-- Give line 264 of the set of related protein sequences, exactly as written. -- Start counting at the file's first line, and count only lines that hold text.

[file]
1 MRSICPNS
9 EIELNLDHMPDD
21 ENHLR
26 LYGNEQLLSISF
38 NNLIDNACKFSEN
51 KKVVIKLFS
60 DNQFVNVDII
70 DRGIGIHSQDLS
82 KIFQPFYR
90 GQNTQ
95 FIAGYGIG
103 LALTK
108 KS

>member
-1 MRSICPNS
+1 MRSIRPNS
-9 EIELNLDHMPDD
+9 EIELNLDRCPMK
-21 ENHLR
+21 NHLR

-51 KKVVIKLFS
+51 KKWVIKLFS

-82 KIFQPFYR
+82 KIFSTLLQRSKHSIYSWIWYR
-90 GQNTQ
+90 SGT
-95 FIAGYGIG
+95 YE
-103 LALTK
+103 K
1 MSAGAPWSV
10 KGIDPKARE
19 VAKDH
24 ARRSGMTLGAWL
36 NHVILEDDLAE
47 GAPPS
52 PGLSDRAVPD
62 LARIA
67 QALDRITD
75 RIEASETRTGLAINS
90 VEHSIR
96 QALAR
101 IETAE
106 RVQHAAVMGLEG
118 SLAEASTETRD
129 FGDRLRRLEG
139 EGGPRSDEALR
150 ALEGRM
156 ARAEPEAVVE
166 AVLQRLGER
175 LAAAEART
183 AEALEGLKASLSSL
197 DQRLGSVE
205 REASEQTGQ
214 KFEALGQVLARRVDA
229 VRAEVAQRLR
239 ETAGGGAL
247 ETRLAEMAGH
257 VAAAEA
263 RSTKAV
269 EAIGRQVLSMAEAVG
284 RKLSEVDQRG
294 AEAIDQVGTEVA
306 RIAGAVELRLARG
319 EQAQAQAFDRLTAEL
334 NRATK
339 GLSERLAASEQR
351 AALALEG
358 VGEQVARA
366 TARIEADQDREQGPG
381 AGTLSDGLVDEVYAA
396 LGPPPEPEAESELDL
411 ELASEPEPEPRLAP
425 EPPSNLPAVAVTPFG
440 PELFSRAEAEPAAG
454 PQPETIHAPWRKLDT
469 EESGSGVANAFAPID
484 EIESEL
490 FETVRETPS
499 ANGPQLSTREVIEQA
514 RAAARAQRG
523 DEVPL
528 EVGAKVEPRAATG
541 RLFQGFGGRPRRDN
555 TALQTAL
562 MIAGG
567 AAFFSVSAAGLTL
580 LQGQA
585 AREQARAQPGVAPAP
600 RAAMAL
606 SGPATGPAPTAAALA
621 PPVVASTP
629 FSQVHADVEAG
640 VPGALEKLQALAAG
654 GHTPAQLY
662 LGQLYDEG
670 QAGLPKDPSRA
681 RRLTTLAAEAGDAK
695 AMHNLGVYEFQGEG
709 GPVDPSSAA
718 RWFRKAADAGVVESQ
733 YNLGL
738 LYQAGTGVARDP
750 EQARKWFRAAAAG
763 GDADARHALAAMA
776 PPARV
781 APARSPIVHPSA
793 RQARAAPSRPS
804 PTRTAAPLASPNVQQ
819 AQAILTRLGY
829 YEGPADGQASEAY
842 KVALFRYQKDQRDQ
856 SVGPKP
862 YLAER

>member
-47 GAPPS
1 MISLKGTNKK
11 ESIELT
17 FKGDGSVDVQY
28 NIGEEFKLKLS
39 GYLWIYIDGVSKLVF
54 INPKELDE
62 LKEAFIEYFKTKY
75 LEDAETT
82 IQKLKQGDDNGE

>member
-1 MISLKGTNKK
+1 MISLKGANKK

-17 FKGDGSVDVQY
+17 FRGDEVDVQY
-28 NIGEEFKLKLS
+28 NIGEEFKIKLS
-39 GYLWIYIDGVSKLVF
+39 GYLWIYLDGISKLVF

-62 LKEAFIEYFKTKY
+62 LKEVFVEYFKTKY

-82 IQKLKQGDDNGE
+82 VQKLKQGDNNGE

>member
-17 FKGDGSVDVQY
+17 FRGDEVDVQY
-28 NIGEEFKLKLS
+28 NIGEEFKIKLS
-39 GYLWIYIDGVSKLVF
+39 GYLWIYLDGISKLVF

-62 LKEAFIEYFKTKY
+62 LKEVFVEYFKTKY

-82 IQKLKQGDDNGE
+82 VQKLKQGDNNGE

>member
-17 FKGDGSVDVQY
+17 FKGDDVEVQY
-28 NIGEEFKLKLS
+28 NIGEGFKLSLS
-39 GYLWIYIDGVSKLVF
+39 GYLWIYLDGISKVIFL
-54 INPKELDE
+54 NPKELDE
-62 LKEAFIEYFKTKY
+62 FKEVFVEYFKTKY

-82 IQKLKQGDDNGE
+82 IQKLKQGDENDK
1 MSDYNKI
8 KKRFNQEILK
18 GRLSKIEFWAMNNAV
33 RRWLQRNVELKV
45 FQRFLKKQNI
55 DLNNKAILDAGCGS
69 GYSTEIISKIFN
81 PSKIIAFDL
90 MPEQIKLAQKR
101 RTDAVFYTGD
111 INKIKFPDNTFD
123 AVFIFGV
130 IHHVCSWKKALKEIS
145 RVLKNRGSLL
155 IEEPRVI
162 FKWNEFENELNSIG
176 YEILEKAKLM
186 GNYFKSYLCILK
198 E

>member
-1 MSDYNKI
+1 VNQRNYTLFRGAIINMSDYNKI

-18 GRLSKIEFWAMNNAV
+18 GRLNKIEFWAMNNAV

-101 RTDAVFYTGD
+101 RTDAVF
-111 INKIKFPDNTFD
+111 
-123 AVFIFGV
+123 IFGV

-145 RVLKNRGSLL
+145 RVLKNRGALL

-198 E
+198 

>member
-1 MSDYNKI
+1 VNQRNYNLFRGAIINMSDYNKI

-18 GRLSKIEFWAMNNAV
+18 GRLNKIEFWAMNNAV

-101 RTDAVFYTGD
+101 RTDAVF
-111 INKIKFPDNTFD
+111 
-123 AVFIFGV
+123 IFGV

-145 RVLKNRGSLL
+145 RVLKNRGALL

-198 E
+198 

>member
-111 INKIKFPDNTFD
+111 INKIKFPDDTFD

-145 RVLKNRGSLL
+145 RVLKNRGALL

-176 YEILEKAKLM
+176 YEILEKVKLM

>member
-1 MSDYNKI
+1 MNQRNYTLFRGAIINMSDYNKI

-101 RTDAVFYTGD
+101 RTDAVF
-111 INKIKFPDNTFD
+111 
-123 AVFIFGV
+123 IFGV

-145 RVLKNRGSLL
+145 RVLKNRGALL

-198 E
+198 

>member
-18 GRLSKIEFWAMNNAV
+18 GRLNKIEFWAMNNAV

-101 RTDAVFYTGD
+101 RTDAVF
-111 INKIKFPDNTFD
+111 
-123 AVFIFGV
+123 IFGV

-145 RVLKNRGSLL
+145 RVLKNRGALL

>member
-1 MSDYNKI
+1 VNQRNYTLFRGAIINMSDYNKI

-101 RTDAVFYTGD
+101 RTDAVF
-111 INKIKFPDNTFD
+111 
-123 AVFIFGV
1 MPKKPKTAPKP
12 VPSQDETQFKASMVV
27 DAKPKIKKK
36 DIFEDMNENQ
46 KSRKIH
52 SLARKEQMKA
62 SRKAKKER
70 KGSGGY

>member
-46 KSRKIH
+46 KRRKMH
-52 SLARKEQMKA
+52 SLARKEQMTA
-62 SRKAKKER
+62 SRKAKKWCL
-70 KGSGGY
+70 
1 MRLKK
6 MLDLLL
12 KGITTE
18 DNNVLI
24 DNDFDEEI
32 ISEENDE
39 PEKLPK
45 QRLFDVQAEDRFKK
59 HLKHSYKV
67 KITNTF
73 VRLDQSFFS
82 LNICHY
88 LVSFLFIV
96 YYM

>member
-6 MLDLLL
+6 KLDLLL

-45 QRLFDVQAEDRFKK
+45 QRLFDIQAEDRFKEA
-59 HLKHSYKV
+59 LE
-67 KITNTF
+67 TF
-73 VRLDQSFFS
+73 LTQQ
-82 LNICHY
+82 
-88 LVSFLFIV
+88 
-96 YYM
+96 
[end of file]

-62 SRKAKKER